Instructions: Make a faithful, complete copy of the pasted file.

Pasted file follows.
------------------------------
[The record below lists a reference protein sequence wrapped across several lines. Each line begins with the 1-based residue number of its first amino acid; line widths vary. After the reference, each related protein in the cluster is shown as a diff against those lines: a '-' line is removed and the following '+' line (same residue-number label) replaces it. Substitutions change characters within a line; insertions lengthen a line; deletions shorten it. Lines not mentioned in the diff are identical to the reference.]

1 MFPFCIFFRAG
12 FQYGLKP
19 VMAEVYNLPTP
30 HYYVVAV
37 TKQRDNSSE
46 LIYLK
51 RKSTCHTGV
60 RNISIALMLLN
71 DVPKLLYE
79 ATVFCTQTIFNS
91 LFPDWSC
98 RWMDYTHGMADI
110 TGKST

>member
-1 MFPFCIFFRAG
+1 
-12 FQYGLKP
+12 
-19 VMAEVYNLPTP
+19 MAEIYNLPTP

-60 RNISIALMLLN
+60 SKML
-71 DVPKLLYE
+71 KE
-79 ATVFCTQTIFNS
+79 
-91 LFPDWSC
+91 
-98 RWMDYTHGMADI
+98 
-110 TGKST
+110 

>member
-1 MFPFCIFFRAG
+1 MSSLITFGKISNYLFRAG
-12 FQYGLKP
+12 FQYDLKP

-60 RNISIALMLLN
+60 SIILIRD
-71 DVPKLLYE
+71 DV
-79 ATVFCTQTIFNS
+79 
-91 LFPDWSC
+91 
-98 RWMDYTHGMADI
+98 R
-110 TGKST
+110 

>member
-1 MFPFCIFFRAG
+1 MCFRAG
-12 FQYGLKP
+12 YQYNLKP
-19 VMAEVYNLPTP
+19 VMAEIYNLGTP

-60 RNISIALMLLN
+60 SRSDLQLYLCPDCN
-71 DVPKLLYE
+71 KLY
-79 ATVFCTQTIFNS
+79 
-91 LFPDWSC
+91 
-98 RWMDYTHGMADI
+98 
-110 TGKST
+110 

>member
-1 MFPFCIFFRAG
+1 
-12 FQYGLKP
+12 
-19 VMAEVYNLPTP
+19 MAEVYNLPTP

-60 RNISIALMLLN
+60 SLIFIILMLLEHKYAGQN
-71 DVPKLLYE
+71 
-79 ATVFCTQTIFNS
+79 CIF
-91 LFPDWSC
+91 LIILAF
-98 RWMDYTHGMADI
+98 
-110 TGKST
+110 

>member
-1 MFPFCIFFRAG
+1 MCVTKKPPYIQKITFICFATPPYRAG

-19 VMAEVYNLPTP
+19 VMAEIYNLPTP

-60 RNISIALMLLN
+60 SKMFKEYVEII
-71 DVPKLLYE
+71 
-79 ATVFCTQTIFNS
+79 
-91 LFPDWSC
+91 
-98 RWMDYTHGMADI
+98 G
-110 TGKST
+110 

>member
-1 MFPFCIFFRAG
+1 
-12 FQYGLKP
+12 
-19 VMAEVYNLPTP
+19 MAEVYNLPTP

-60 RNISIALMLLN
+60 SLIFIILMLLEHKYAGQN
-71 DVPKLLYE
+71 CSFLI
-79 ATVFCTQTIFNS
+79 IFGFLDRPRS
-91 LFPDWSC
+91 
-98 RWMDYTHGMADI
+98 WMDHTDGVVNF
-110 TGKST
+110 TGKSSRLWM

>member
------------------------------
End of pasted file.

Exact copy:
[The record below lists a reference protein sequence wrapped across several lines. Each line begins with the 1-based residue number of its first amino acid; line widths vary. After the reference, each related protein in the cluster is shown as a diff against those lines: a '-' line is removed and the following '+' line (same residue-number label) replaces it. Substitutions change characters within a line; insertions lengthen a line; deletions shorten it. Lines not mentioned in the diff are identical to the reference.]

1 MFPFCIFFRAG
12 FQYGLKP
19 VMAEVYNLPTP
30 HYYVVAV
37 TKQRDNSSE
46 LIYLK
51 RKSTCHTGV
60 RNISIALMLLN
71 DVPKLLYE
79 ATVFCTQTIFNS
91 LFPDWSC
98 RWMDYTHGMADI
110 TGKST

>member
-1 MFPFCIFFRAG
+1 
-12 FQYGLKP
+12 
-19 VMAEVYNLPTP
+19 MAEIYNLPTP

-60 RNISIALMLLN
+60 SKML
-71 DVPKLLYE
+71 KE
-79 ATVFCTQTIFNS
+79 
-91 LFPDWSC
+91 
-98 RWMDYTHGMADI
+98 
-110 TGKST
+110 

>member
-1 MFPFCIFFRAG
+1 MSSLITFGKISNYLFRAG
-12 FQYGLKP
+12 FQYDLKP

-60 RNISIALMLLN
+60 SIILIRD
-71 DVPKLLYE
+71 DV
-79 ATVFCTQTIFNS
+79 
-91 LFPDWSC
+91 
-98 RWMDYTHGMADI
+98 R
-110 TGKST
+110 

>member
-1 MFPFCIFFRAG
+1 MCFRAG
-12 FQYGLKP
+12 YQYNLKP
-19 VMAEVYNLPTP
+19 VMAEIYNLGTP

-60 RNISIALMLLN
+60 SRSDLQLYLCPDCN
-71 DVPKLLYE
+71 KLY
-79 ATVFCTQTIFNS
+79 
-91 LFPDWSC
+91 
-98 RWMDYTHGMADI
+98 
-110 TGKST
+110 

>member
-1 MFPFCIFFRAG
+1 
-12 FQYGLKP
+12 
-19 VMAEVYNLPTP
+19 MAEVYNLPTP

-60 RNISIALMLLN
+60 SLIFIILMLLEHKYAGQN
-71 DVPKLLYE
+71 
-79 ATVFCTQTIFNS
+79 CIF
-91 LFPDWSC
+91 LIILAF
-98 RWMDYTHGMADI
+98 
-110 TGKST
+110 

>member
-1 MFPFCIFFRAG
+1 MCVTKKPPYIQKITFICFATPPYRAG

-19 VMAEVYNLPTP
+19 VMAEIYNLPTP

-60 RNISIALMLLN
+60 SKMFKEYVEII
-71 DVPKLLYE
+71 
-79 ATVFCTQTIFNS
+79 
-91 LFPDWSC
+91 
-98 RWMDYTHGMADI
+98 G
-110 TGKST
+110 

>member
-1 MFPFCIFFRAG
+1 
-12 FQYGLKP
+12 
-19 VMAEVYNLPTP
+19 MAEVYNLPTP

-60 RNISIALMLLN
+60 SLIFIILMLLEHKYAGQN
-71 DVPKLLYE
+71 CSFLI
-79 ATVFCTQTIFNS
+79 IFGFLDRPRS
-91 LFPDWSC
+91 
-98 RWMDYTHGMADI
+98 WMDHTDGVVNF
-110 TGKST
+110 TGKSSRLWM

>member